Defending Watersheds in Southeast Alaska and British Columbia from Impacts of Mining
These watersheds are rich with wildlife, and their salmon harvests sustain local fishing enterprises and Alaska Native and First Nations communities. The mines involve large-scale infrastructure development and generate immense quantities of tailings and mine wastes. Water treatment will be required in perpetuity. The threat of catastrophic dam failures will hang over the watersheds for centuries after the closure of the mines.
Regional Office / Program
The Taku, Stikine, and Unuk rivers flow across the Canada-United States border, from headwaters in the Coast Mountains of British Columbia through Southeast Alaska to the sea. These watersheds are rich with wildlife, and their salmon harvests sustain local fishing enterprises and Alaska Native and First Nations communities.
Native peoples have harvested salmon and caribou from these watersheds for generations, and continue to rely on such harvests today. Commercial fishermen from Southeast Alaska also rely on these harvests, harvesting tens of millions of dollars worth of salmon from these three rivers annually. The watersheds collectively support hundreds of Alaskan workers and their families.
The watersheds are now endangered by the development of metals mines in British Columbia. They involve large-scale infrastructure development and generate immense quantities of tailings and mine wastes. Water treatment will be required in perpetuity. The threats of acid-mine drainage and heavy metals pollution—not to mention catastrophic dam failures—will hang over the watersheds for centuries after the closure of the mines.
A coalition of conservation and Alaska Native groups have formally invoked Secretary of the Interior Sally Jewell’s duties under a federal law to investigate six hard-rock mines in British Columbia, and their expected impacts on transboundary watersheds shared by the United States and Canada. The six mines are the Tulsequah Chief, Red Chris, Schaft Creek, Galore Creek, Kerr-Sulphurets-Mitchell, and Brucejack mines.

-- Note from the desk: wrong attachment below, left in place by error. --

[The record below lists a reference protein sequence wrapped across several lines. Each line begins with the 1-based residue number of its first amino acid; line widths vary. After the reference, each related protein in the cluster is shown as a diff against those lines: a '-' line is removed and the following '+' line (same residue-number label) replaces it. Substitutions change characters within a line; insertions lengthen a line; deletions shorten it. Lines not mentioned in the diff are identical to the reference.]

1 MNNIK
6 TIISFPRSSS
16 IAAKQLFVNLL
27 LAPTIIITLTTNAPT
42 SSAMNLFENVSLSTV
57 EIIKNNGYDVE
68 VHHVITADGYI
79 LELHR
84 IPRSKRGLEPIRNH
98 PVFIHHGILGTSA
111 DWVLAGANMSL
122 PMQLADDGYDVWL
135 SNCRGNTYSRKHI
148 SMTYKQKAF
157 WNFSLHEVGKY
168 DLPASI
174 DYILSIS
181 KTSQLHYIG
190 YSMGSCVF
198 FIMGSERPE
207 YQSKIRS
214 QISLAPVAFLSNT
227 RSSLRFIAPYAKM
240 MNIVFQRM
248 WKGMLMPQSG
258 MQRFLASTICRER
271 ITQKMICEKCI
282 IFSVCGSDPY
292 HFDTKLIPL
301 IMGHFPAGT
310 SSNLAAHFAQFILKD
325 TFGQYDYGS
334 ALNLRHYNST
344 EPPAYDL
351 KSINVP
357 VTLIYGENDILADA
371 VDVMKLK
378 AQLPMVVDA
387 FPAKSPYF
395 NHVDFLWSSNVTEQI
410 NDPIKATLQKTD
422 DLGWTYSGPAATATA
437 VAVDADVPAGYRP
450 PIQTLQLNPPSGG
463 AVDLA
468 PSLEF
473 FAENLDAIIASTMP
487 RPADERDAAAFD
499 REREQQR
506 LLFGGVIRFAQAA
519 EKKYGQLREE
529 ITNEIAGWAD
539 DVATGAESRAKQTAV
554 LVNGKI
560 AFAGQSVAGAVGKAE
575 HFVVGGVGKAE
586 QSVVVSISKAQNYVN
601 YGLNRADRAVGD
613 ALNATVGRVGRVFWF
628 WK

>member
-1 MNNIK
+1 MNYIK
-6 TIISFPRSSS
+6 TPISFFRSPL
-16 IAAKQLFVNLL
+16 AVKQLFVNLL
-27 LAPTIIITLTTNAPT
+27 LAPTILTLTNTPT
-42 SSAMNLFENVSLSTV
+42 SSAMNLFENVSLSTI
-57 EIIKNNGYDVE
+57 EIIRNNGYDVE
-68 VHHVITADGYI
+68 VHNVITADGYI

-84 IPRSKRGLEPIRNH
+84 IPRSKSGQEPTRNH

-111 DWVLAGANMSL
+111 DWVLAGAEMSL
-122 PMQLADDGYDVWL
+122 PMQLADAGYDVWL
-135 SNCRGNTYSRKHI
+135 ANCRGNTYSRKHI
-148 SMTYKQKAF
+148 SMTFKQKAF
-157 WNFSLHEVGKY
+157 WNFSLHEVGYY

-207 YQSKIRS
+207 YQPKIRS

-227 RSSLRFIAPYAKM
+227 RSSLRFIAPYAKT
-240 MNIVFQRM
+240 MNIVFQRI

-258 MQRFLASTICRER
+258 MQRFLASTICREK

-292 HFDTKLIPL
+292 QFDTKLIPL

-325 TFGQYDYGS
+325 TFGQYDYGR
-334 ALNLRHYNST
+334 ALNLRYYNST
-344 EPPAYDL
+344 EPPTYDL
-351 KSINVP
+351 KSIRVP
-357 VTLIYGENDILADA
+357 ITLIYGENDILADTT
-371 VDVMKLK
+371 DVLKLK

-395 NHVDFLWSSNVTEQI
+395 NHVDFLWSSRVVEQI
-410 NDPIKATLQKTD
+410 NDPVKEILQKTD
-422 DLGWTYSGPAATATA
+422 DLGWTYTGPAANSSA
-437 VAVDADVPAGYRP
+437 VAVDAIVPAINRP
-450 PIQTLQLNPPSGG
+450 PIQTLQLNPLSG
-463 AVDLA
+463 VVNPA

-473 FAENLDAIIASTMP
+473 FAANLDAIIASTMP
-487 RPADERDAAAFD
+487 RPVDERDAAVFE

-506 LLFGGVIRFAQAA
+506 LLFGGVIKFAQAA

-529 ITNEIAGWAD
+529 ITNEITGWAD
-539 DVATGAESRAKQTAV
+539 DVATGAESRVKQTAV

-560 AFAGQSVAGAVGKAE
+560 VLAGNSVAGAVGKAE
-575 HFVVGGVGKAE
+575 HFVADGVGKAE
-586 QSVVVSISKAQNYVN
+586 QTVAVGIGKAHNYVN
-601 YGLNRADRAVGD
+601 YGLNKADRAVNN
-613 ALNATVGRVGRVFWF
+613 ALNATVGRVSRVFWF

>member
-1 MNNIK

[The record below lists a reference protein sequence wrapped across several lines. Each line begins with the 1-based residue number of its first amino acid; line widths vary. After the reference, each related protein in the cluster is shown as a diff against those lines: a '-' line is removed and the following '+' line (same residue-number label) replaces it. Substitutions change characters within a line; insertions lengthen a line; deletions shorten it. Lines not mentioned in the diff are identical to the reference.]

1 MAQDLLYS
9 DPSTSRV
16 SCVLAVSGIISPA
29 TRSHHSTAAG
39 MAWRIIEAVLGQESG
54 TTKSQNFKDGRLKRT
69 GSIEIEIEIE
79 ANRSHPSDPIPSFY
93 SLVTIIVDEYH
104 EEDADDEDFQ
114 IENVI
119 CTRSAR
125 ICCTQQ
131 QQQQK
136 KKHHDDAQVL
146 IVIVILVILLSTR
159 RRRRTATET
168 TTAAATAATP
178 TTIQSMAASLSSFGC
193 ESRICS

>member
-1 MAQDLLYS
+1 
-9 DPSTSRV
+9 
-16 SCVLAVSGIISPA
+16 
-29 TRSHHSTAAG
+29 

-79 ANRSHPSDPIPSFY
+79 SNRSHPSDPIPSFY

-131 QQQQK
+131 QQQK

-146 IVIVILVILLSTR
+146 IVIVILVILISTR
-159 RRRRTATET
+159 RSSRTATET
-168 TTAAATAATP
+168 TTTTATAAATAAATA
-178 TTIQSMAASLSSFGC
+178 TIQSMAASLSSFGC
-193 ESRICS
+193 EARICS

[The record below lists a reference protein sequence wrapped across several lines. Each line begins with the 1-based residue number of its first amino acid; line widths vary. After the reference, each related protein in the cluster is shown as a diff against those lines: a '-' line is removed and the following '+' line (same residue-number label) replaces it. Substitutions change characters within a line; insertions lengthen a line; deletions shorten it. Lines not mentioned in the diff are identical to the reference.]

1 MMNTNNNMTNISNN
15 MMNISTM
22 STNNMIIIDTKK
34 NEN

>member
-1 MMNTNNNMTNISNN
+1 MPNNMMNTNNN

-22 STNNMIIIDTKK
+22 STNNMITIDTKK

The petition, submitted under the 1971 Pelly Amendment to the Fishermen’s Protective Act by Earthjustice’s Alaska regional office, analyzes the mine projects and their expected impacts on watersheds, and invokes the Interior Department’s duty to investigate when foreign nationals may be “diminishing the effectiveness” of U.S. conservation treaties.
The petition was made by the Craig Tribal Association, Friends of the Stikine Society, Inside Passage Waterkeeper, Organized Village of Kasaan, Rivers Without Borders, Petersburg Indian Association, Salmon State, Sierra Club of British Columbia, Southeast Alaska Conservation Council, Trout Unlimited, United Tribal Transboundary Mining Work Group, and Earthjustice.
The film Xboundary, by Ryan Peterson, explores the large-scale open-pit mining boom currently underway in northwest British Columbia, Canada. Concerns over risks posed by the mines were heightened with the August 4, 2014, catastrophic tailings dam failure at Mt. Polley Mine in the Fraser River watershed.
Additional video, Water is Life: “To try to put a measure on why clean water is so important is hard to do, except that it is what this community is,” says Petersburg resident Karin McCullough in Water is Life, a film by Inside Passage Waterkeeper on the heritage, livelihoods, and futures that rely on a healthy Stikine River.
Photo Spotlight on The Red Chris Mine:
A copper-gold mine on the Stikine river watershed, the Red Chris Mine is one of the six subjects of the groups’ petition. The project includes an open pit mine, ore mill, tailings impoundment, waste rock dump, power lines, water works, mine camp, and a possible explosives manufacturing facility. The mine began operations on February 15, 2015.
Case page created on June 27, 2016.